Despite the importance of whole grain consumption being reiterated in the new US Dietary Guidelines for Americans, the UK currently has no plans to introduce specific recommendations on the issue.
Although the call to "make at least half your grains whole" remains the same as it was in the 2005 US guidelines, the new dietary advice, published on 31 January, is more specific about how consumers can achieve these targets for example by replacing refined grains with whole grains, said Cynthia Harriman, director of the Whole Grains Council (WGC) in America.
She added the WGC also welcomed the validation of the 8g per serving level, "since this is the standard the WGC established through its Whole Grain Stamp program".
While it is recommended that Americans eat at least three portions (around 85g) of whole grains per day, the UK does not have any specific recommendations at the moment, said Bridget Benelam, senior nutrition scientist, British Nutrition Foundation, adding she was not aware of any such plans in the pipeline. "When it comes to starchy carbohydrate food groups, the advice is to choose whole-grain varieties where possible, so it is encouraged," she said.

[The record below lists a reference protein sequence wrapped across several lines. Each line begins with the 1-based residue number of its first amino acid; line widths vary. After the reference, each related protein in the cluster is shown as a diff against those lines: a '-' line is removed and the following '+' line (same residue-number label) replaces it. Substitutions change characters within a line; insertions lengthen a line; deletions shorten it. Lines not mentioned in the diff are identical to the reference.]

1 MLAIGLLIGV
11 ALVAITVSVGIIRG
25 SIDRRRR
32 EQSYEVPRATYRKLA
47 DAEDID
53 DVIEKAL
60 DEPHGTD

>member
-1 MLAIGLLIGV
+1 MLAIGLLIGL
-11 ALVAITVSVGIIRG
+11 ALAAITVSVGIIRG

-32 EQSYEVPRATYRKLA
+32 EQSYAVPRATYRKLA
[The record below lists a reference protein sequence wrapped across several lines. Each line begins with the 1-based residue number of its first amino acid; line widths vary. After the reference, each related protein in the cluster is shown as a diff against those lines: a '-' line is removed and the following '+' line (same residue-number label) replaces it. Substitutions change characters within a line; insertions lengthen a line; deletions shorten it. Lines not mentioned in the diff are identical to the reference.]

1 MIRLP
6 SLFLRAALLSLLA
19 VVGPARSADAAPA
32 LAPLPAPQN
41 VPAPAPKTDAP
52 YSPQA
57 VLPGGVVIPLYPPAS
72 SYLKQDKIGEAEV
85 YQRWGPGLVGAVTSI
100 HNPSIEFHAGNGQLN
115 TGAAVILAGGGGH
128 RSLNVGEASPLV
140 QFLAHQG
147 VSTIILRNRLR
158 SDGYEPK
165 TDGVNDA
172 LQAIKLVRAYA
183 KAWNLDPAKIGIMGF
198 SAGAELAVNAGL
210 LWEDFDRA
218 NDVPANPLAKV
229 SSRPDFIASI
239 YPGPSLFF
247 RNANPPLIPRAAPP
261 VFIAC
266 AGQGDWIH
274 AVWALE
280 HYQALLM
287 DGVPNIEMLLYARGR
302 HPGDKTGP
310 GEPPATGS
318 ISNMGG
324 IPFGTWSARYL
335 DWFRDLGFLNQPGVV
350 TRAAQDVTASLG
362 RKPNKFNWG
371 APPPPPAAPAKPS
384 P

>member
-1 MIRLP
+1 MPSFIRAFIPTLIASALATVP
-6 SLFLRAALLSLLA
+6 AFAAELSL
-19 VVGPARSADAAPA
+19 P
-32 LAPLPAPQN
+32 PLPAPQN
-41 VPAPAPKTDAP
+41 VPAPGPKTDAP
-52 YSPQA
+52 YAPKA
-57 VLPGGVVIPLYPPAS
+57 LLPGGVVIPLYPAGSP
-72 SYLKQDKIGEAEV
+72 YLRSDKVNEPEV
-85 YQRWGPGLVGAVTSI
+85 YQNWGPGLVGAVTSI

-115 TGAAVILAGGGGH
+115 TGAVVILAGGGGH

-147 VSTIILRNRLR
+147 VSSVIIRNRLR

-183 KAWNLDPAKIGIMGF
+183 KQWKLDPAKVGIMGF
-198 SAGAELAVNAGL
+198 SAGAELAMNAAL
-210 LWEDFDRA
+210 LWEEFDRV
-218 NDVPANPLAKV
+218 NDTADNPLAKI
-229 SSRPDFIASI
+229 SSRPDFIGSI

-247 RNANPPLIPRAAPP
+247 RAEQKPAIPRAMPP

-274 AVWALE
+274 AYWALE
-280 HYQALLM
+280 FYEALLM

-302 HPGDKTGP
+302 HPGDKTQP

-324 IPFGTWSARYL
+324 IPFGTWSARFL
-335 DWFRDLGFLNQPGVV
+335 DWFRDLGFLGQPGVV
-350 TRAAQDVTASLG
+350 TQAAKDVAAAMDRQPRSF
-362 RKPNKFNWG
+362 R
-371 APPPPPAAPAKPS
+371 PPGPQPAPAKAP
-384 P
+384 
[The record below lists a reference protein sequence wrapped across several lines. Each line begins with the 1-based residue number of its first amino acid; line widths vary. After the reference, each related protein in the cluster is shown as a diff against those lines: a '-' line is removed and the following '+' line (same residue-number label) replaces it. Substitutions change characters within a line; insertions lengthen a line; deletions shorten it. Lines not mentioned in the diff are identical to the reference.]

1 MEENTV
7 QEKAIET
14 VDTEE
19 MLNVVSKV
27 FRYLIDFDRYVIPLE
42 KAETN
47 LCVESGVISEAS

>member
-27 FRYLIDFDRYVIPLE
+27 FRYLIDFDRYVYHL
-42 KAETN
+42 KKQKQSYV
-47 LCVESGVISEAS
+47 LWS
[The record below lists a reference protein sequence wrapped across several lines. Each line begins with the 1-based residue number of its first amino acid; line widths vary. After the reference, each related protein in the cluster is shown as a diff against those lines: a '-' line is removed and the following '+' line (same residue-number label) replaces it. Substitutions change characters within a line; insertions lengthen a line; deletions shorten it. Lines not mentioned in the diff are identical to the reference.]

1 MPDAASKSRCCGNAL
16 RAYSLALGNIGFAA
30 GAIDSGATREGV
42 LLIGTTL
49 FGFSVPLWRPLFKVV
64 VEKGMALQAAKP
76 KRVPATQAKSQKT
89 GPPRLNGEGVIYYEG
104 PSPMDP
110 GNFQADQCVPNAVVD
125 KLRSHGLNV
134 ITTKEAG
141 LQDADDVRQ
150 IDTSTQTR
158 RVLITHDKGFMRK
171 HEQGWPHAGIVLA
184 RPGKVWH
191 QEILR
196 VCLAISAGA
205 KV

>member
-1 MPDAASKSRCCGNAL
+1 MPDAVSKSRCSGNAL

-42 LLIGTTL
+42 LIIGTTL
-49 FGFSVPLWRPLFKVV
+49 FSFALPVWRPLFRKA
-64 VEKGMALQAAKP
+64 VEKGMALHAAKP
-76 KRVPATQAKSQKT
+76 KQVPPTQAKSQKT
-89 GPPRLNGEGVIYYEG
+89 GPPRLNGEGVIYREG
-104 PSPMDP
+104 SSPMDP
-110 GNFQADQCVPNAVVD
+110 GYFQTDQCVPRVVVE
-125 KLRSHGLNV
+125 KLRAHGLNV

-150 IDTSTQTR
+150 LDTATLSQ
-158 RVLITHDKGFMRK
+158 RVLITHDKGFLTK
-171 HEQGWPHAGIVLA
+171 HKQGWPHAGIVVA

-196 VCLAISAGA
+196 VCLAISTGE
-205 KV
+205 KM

According to the European Food Information Council, specific barriers to whole grain consumption include a lack of knowledge as to what a whole grain is, a lack of awareness of its health benefits and consumer difficulties in identifying whole-grain foods.
Harriman added: "Much of Europe seems to be a bit reticent about promoting whole grains, since the status of any potential European Food Safety Authority health claims is unclear. However, I would urge the UK to step up to the plate and make specific dietary recommendations on whole grains."
At the WGC’s conference, Whole grains: The new norm, in Portland, Oregon last week, Yu Xiaodong, general director of China’s Public Nutrition and Development Center told delegates of the country’s decision last year to make a big push for whole grains. It is now partnering with the WGC to find the best ways to increase consumption of whole grain, said Harriman.